Present Uses of 902-928 MHz • ISM devices (industrial, scientific, and medical) – unlimited power • Location and Monitoring Service (LMS) – 49 watts • Federal radar – unknown power • Federal fixed and mobile – unknown power (secondary) • Amateur radio – 1,500 watts (secondary) • Unlicensed devices – 0.001-4 watts. • RFID, home security, industrial remote controls, medical devices, home audio and video, more. (Power ratings are not directly comparable.)
Multilateration LMS (M-LMS) • Triangulates from differences in arrival times • Authorized at 904-909.75, 919.75-928 MHz • rules restrict type of service, telephone interconnection • effectively limits numbers of units in use • 1999, 2001: M-LMS licenses auctioned for $4.4 million • 2000: U.S. Gov’t turned off “dither” in GPS • greatly improved accuracy; and prices dropped sharply • M-LMS never constructed • 2002: Progeny asked for “flexibility to offer whatever services the market can support and demand.”
FCC NPRM -- 1 • Drop restriction on type of service • no limitation; allow telephone interconnection, or • add flexibility to location services • Technical proposals: • reduce power to 10 watts EIRP • adopt Part-15-type digital modulation rules • limit number of units operating simultaneously • limit duty cycle
FCC NPRM -- 2 • Eliminate spectrum aggregation limits • Retain current Part 15 protections: • M-LMS licensees must prove lack of interference to Part 15 by field testing. 47 C.F.R. § 90.353(d) • Part 15 devices that meet “safe harbor” conditions are deemed not to cause harmful interference to M-LMS. 47 C.F.R. § 90.361.
Possible Opposition • Part 15 interests • likely concerns: power, density, duty cycle • likely to favor retaining existing protections • Wireless companies may allege unfair competition • LMS auctions: $311 thousand/MHz • PCS auction 58: $17 million/MHz (for partial licenses) • Amateur radio • Federal users (but may have approved NPRM).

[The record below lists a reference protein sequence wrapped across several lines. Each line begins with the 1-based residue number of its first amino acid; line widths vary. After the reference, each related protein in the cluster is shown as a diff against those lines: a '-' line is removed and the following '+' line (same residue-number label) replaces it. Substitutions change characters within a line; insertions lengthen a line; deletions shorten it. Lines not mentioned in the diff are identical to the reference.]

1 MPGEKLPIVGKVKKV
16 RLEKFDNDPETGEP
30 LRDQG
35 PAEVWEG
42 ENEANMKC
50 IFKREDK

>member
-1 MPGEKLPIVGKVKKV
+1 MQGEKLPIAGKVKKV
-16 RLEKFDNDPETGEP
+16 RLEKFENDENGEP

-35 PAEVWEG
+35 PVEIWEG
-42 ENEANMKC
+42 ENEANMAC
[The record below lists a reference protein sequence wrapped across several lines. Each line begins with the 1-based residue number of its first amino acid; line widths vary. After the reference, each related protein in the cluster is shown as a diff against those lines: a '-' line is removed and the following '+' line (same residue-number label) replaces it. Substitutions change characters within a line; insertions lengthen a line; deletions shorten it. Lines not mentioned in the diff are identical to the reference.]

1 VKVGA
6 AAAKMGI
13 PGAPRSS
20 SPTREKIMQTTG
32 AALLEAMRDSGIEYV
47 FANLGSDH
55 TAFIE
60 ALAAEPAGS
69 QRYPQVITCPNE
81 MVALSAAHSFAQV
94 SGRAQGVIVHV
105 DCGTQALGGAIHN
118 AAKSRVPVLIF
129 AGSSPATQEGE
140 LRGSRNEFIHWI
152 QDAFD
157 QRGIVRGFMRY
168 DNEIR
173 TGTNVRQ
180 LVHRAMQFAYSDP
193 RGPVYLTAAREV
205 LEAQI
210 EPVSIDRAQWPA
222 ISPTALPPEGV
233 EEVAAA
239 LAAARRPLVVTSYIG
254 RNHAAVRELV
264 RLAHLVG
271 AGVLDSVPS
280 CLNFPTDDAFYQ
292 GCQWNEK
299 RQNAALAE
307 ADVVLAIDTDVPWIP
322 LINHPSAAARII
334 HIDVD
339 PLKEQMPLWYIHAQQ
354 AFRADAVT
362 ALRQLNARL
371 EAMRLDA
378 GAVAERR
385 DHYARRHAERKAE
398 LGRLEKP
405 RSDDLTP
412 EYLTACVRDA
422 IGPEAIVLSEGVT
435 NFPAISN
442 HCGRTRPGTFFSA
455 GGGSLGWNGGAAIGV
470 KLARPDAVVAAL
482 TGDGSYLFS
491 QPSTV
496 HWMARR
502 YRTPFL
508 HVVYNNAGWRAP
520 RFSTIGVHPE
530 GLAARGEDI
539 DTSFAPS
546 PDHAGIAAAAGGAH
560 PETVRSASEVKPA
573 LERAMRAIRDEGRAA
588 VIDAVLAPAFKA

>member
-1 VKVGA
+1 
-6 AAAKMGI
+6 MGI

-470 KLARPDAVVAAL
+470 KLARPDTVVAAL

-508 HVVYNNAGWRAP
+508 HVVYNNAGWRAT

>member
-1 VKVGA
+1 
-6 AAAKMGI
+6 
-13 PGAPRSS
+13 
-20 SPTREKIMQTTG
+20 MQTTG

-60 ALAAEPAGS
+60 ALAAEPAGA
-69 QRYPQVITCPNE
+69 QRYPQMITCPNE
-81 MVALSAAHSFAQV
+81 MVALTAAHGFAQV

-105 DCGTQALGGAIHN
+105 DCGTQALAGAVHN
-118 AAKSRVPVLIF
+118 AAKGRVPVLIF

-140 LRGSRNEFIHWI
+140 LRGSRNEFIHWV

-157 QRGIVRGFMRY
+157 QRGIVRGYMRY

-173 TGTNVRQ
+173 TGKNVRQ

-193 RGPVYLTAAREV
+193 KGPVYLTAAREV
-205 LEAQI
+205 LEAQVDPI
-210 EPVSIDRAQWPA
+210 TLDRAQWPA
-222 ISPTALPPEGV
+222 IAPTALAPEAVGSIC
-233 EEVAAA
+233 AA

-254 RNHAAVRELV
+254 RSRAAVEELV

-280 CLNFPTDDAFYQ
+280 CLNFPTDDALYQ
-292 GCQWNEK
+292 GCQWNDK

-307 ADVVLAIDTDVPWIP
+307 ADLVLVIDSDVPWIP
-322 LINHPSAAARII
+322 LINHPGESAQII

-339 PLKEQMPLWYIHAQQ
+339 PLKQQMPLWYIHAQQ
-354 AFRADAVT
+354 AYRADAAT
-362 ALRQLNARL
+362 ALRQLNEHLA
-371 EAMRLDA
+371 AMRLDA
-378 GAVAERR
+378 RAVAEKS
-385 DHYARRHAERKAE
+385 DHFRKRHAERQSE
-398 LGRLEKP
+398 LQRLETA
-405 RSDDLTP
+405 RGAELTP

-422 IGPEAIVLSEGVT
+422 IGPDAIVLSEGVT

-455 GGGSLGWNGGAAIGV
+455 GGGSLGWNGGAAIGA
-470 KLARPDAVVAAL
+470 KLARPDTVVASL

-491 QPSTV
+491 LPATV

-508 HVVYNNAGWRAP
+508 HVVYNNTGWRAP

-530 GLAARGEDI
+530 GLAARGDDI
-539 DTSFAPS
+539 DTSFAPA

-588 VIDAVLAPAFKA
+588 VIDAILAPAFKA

Other Proceedings at 902-928 MHz • Amateur spread spectrum, RM-11325 • present rules: • spread spectrum to 100 watts • over 1 watt requires automatic power control • request: drop requirement for automatic power control • Cellnet proposal, ex parte in ET Docket No. 03-201 • full power only for 10% duty cycle or less • power limit drops as duty cycle exceeds 10%.
FCC Rulemaking • November 2003: FCC Report and Order (R&O) added 255 MHz to the 5.8 GHz U-NII band • expanded band covers 5.470–5.825 GHz • New requirements across entire band (to protect radars): • dynamic frequency selection (DFS) • transmit power control (TPC) • But compliance test procedure was difficult to specify • implementation dates repeatedly postponed.
2006 Action • March 30: NTIA filed 47-page compliance test procedure • agreed to by FCC, NTIA, industry panel • April 26: FCC seeks to refresh the record on three requests to clarify original R&O • Comments May 15, replies May 18 • Under current schedule, DFS and TPC rules take effect for: • certification applications filed on or after July 20, 2006 • devices imported or marketed on or after July 20, 2007.
Thank you! Mitchell Lazarus | 703-812-0440 | email@example.com